If you’ve spent any time in a coffee shop in China, you’ll know just how popular social media is becoming in our culture, so it shouldn’t be surprising that things are looking good for WeChat, with more than half of China’s mobile users connected, putting it ahead of social media giant Facebook globally. As Facebook have discovered after the US presidential election, fake news is a real problem. Chinese social media is tackling this problem head on, by creating an AI that will detect any misinformation. We can’t see Donald Trump doing the same in the US anytime soon. It isn’t just our culture that seems to be falling for social media, it seems to be equally popular with the citizens of Thailand. This week it has been revealed 40% of Thai travellers take their reviews of locations in China from social media before travelling, choosing to trust real world opinions over those in glossy brochures. It’s good to know our opinions matter.
To celebrate its fourth anniversary, Chinese smartphone vendor OnePlus unveiled the OnePlus 5T in lava red. Demand is set to be high, as there will only be a limited number of handsets available in this colour, and we all like a bit of exclusivity. With China’s homegrown smartphones proving the most popular, OnePlus are probably on to a winner. Meanwhile, China smartphone maker Xiaomi wants to win over the Indian market, and is investing heavily in Indian start-ups to help improve its image, and speed up growth outside of China. Tencent has already secured the deal to bring Player Unknown’s Battleground (PUBG) to China, but now the popular PC game is being developed for smartphones, and Tencent is working on bringing the game to our smartphones soon. So if you enjoy fighting for your survival, soon you’ll be able to battle to the death wherever you go.
China understands the importance of technology education and is spending billions to ensure children and students of all ages have access to innovative teaching. STEMedu is authorised by the Ministry of Education, and is leading the charge to introduce science and technology into the education system, including training teachers to provide a more technology-focused education. With the rapid growth of China’s tech companies, there will be no shortage of opportunities, as proven by Alibaba and Tencent quickly moving up the league of the worlds largest companies. Overtaking Google, Apple, and Amazon will attract even more global attention, and help to secure China’s position on the global economic stage. Agriculture in China is being revolutionised by technology. No longer the domain of straw hats and hand tools, or long days spent labouring, graduate programs in topics like Protected Cultivation are smashing old stereotypes, and allowing farmers to become more efficient and profitable.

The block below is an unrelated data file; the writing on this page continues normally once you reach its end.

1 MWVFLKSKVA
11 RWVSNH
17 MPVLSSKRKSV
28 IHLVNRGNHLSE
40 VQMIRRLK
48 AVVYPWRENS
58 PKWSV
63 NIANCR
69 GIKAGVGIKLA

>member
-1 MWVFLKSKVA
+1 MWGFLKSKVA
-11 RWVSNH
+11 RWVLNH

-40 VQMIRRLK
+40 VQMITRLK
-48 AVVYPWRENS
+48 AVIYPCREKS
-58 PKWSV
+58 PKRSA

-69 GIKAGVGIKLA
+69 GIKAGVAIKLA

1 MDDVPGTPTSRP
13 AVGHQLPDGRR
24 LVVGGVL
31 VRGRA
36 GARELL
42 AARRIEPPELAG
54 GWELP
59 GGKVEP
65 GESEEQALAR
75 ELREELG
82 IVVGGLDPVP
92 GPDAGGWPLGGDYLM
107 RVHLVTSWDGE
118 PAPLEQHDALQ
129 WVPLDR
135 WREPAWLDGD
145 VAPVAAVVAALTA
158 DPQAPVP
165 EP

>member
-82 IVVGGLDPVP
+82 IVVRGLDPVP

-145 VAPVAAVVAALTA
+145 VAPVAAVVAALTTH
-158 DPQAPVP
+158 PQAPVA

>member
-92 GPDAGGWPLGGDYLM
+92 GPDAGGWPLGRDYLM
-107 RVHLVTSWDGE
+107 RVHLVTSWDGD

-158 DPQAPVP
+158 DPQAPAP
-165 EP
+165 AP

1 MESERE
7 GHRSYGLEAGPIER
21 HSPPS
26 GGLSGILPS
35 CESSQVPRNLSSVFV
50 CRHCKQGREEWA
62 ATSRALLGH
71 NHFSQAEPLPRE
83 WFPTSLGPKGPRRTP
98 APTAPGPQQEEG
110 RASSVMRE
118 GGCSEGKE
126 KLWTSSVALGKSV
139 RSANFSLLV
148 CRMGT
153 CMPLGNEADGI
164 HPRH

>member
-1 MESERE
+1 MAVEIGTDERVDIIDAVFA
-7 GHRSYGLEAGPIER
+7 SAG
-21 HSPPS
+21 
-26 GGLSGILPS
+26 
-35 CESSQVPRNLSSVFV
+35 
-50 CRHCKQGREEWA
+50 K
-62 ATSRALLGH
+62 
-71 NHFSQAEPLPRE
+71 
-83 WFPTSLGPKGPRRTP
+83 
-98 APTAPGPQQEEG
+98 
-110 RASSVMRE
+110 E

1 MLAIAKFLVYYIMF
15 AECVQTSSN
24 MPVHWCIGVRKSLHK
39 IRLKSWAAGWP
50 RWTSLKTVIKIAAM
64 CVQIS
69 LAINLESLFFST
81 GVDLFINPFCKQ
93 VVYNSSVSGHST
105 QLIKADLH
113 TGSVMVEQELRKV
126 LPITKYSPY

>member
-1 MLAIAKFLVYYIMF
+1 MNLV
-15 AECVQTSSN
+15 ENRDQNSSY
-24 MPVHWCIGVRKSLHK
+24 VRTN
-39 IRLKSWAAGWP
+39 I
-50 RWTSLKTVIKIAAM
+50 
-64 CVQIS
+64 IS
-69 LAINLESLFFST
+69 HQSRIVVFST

Israel has opened a China Cultural Center in Tel Aviv, to showcase clay-sculpting skills, as well as hosting art performances, cultural exhibitions, and academic seminars. It is hoped the center will help to strengthen the ties between the two countries by creating a better understanding of our culture in Isreal. While we try to strengthen future relationships on an international scale, our leaders in maritime archeology are looking to gain a better understanding of the past, and using shipwrecks to weave together the history of seaborne trade. At the same time as we are gaining a better understanding of the history of seaborne trade, we are also trying to preserve our cultural history. The launch of a website just for information about lost cultural relics is designed to help gather clues about missing artifacts, while at the same time deterring criminals from trying to steal any of our remaining artifacts.